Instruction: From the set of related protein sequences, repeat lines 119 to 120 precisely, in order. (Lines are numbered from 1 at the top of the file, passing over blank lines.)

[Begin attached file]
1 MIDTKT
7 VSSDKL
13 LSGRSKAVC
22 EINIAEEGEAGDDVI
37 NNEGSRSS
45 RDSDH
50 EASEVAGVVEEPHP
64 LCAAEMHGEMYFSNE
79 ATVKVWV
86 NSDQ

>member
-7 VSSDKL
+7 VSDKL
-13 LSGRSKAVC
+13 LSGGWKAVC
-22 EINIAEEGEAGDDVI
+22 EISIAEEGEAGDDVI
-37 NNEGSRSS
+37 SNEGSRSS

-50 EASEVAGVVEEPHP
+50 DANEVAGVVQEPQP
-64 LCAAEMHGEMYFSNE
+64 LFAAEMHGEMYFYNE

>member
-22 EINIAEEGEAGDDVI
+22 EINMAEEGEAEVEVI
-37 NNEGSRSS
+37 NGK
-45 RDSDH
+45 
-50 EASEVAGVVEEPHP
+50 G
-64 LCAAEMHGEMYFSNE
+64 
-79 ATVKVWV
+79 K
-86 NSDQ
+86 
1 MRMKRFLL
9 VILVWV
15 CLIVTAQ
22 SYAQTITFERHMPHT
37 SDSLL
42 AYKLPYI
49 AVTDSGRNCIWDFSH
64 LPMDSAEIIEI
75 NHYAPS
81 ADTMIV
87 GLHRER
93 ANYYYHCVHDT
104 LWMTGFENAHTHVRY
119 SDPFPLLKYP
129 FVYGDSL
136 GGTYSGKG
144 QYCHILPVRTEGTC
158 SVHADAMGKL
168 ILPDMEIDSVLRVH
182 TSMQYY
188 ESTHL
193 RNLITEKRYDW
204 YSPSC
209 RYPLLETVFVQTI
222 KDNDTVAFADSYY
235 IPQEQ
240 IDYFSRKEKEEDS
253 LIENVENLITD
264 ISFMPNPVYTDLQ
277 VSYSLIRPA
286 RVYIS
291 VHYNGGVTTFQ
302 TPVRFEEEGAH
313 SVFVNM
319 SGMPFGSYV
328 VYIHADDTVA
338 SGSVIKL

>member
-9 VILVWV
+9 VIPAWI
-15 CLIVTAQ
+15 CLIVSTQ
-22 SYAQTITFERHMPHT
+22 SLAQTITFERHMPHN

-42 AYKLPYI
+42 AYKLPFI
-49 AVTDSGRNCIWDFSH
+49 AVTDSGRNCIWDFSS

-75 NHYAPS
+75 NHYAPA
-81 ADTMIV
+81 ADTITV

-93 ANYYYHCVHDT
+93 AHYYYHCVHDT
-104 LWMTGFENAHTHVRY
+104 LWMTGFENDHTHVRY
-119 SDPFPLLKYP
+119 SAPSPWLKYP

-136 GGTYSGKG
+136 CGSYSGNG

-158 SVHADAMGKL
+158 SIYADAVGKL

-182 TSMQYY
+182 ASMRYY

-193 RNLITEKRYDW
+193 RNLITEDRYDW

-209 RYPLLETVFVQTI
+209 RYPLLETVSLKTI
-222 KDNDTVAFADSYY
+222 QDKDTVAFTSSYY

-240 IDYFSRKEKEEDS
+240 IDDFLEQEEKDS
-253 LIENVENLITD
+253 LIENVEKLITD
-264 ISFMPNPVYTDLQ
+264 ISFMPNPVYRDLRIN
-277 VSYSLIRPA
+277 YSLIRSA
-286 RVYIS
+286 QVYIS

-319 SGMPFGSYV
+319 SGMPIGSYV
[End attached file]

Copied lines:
-319 SGMPFGSYV
+319 SGMPIGSYV